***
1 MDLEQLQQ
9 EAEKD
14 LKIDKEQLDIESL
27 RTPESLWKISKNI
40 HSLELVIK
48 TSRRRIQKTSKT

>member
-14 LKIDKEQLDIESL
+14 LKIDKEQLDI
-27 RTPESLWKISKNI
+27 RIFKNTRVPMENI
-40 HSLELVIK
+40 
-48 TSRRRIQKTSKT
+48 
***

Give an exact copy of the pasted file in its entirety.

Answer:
1 MDLEQLQQ
9 EAEKD
14 LKIDKEQLDIESL
27 RTPESLWKISKNI
40 HSLELVIK
48 TSRRRIQKTSKT

>member
-14 LKIDKEQLDIESL
+14 LKIDKEQLDI
-27 RTPESLWKISKNI
+27 RIFKNTRVPMENI
-40 HSLELVIK
+40 
-48 TSRRRIQKTSKT
+48 